Embattled home secretary Suella Braverman is facing further questions about her judgement after it emerged that her officials demanded a 120-year-old magazine for solicitors remove an opinion piece because they did not like what it said.
They told the Law Society Gazette that the article “should not have been published in the form that it has”.
One added: “I’d really like it taken down and rewritten”, a Freedom of Information (FOI) release shows.
The exchange took place at the same time as Ms Braverman was promising the government would ‘strengthen’ freedom of expression.
Rishi Sunak has come under fire for reappointing Ms Braverman as home secretary last week just days after she resigned over a security breach. She has since been forced to admit she sent official documents from her government email address to her personal account address no fewer than six times.
The extraordinary demands to the magazine were made at the start of this year, when Ms Braverman was the Attorney General.
Just a month earlier, in a piece in The Telegraph newspaper, Ms Braverman said that the then planned bill of rights would “strengthen” the right to freedom of expression and “preserve space for wide and vigorous democratic debate”.
She added that the bill would “make clear the utmost importance attached to this right” and that in balancing competing rights the courts should “only interfere with it where there are exceptional reasons to do so”.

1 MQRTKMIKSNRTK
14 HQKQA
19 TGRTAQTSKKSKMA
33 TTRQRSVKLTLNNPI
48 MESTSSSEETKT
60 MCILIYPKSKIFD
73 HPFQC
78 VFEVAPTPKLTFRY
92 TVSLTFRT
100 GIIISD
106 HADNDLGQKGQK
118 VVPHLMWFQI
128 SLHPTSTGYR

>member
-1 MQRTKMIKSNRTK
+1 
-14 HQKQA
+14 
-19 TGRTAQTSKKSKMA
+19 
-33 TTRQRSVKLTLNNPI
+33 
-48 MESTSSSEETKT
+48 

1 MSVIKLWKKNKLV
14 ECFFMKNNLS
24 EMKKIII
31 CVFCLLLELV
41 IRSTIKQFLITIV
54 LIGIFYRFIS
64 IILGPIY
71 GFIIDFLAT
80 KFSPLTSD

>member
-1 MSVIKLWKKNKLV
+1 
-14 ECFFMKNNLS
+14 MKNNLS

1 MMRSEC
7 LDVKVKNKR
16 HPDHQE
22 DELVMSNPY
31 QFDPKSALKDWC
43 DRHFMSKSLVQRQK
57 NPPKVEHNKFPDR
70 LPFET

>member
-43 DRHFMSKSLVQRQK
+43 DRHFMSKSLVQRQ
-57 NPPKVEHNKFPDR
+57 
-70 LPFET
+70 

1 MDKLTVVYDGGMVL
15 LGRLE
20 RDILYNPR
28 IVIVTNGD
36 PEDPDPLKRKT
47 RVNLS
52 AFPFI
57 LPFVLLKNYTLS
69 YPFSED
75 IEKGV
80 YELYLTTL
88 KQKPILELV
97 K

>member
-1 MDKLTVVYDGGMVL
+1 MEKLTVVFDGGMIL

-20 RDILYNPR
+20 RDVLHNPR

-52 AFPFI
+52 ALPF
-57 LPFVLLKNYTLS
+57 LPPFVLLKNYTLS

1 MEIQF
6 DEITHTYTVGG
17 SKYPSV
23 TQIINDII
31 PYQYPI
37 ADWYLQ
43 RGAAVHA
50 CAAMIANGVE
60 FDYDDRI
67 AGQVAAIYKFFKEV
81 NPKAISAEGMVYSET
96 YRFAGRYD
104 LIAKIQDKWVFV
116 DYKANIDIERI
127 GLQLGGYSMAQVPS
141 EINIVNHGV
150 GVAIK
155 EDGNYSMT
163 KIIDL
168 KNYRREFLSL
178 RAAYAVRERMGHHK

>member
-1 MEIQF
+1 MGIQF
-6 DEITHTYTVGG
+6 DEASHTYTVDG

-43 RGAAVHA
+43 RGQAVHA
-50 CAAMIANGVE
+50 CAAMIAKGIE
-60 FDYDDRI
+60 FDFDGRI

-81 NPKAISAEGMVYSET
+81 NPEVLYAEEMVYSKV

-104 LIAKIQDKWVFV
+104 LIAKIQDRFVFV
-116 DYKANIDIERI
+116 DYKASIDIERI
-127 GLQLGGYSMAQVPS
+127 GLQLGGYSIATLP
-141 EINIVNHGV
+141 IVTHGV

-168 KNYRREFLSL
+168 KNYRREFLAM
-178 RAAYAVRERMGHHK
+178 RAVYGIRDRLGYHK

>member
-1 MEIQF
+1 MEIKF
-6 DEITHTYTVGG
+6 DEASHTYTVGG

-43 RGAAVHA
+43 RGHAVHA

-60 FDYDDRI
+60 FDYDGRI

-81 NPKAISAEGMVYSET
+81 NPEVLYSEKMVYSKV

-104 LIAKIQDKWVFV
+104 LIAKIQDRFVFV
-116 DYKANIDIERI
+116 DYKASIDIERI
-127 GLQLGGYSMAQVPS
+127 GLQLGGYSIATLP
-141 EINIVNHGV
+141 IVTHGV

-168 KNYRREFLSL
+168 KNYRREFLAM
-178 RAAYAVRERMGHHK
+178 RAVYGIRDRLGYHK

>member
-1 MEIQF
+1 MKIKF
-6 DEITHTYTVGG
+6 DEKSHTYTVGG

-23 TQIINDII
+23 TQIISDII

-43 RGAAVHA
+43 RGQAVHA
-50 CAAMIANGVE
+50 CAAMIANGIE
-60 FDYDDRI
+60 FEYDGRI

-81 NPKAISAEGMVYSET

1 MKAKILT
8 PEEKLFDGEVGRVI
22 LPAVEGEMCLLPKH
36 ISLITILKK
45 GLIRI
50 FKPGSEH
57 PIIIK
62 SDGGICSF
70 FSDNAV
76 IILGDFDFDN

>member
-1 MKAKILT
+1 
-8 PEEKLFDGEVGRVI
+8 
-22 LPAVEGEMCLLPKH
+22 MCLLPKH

But just weeks later officials in the Attorney General’s Office were writing to the Gazette demanding they remove the opinion piece from their website. The article was not taken down.
Martin Bright, editor-at-large at Index on Censorship, which campaigns for freedom of expression, said: “Suella Braverman has every right to object to articles written about her and to ask for a right of reply if she feels she has been misrepresented. But it is seriously concerning that her office demanded the suppression of an opinion piece by a serious journalist in a respected publication. The piece was asking if the office of Attorney General had become too politicised on her watch. This heavy-handed intervention rather appears to prove it had.”
Eduardo Reyes, the Commissioning and Features Editor of the Law Society Gazette, said: “I can only guess that this attempt to curate the then Attorney General’s image was a sign of a press office under pressure. It’s otherwise hard to account for the lack of judgement from civil servants, because it really does cross a line, doesn’t it?”
The Attorney General’s Office had been approached for comment before the opinion piece was published.
The FOI also shows that officials in the AGO asked the journalist a number of times to submit the piece to them in draft form before publication, a move considered unethical by most journalists.
Both the Home Office and the Attorney General’s Office have been approached for comment.